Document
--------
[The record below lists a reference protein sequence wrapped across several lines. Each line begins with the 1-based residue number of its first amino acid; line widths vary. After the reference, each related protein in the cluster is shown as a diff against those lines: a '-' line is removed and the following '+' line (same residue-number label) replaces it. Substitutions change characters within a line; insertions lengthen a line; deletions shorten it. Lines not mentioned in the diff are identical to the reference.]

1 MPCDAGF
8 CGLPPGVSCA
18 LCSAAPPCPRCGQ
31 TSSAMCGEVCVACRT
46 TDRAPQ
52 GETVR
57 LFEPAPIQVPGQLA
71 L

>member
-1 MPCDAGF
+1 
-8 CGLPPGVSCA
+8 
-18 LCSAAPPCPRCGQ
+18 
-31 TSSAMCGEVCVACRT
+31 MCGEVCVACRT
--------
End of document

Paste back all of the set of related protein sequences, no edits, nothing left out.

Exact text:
[The record below lists a reference protein sequence wrapped across several lines. Each line begins with the 1-based residue number of its first amino acid; line widths vary. After the reference, each related protein in the cluster is shown as a diff against those lines: a '-' line is removed and the following '+' line (same residue-number label) replaces it. Substitutions change characters within a line; insertions lengthen a line; deletions shorten it. Lines not mentioned in the diff are identical to the reference.]

1 MPCDAGF
8 CGLPPGVSCA
18 LCSAAPPCPRCGQ
31 TSSAMCGEVCVACRT
46 TDRAPQ
52 GETVR
57 LFEPAPIQVPGQLA
71 L

>member
-1 MPCDAGF
+1 
-8 CGLPPGVSCA
+8 
-18 LCSAAPPCPRCGQ
+18 
-31 TSSAMCGEVCVACRT
+31 MCGEVCVACRT